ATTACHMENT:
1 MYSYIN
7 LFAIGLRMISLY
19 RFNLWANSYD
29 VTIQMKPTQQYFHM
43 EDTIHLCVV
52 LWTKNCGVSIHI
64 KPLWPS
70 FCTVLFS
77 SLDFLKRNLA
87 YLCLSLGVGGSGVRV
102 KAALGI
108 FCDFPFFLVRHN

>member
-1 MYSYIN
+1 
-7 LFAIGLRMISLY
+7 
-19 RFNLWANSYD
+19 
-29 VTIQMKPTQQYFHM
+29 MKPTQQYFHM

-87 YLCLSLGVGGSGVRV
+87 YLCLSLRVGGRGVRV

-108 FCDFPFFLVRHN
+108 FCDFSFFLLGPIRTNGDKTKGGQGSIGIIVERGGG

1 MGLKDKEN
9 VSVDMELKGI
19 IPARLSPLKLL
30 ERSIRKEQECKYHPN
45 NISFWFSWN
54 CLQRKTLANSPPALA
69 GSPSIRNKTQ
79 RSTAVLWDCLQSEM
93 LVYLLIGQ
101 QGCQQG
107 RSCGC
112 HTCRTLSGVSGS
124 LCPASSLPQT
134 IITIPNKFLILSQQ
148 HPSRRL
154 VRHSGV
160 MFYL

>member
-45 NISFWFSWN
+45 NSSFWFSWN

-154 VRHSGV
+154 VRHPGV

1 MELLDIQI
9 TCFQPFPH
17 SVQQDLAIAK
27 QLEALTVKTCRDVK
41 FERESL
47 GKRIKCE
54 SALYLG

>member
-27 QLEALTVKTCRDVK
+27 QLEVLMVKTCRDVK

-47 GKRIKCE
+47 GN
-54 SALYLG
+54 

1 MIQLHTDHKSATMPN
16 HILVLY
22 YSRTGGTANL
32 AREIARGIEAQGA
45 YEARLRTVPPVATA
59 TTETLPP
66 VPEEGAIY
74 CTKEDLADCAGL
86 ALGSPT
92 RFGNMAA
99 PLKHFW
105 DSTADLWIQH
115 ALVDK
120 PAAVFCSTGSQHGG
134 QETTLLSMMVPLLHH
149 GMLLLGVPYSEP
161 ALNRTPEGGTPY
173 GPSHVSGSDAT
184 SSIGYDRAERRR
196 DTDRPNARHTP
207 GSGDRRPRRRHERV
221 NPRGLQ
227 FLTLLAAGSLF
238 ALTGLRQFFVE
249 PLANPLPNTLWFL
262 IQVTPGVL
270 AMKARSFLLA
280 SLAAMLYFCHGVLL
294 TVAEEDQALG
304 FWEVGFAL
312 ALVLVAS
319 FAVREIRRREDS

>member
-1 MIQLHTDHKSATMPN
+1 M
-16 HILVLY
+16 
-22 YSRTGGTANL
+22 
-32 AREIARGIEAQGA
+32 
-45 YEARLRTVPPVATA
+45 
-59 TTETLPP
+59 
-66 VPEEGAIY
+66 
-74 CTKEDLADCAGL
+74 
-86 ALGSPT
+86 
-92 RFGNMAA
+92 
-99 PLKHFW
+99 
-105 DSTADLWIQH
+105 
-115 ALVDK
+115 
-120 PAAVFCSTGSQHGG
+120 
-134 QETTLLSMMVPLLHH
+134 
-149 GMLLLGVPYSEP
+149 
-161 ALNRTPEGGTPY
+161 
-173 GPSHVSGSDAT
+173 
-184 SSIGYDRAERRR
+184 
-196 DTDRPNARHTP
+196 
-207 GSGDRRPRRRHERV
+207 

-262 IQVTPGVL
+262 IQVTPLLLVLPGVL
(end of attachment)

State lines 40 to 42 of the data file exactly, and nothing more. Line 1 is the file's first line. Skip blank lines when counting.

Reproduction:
148 HPSRRL
154 VRHSGV
160 MFYL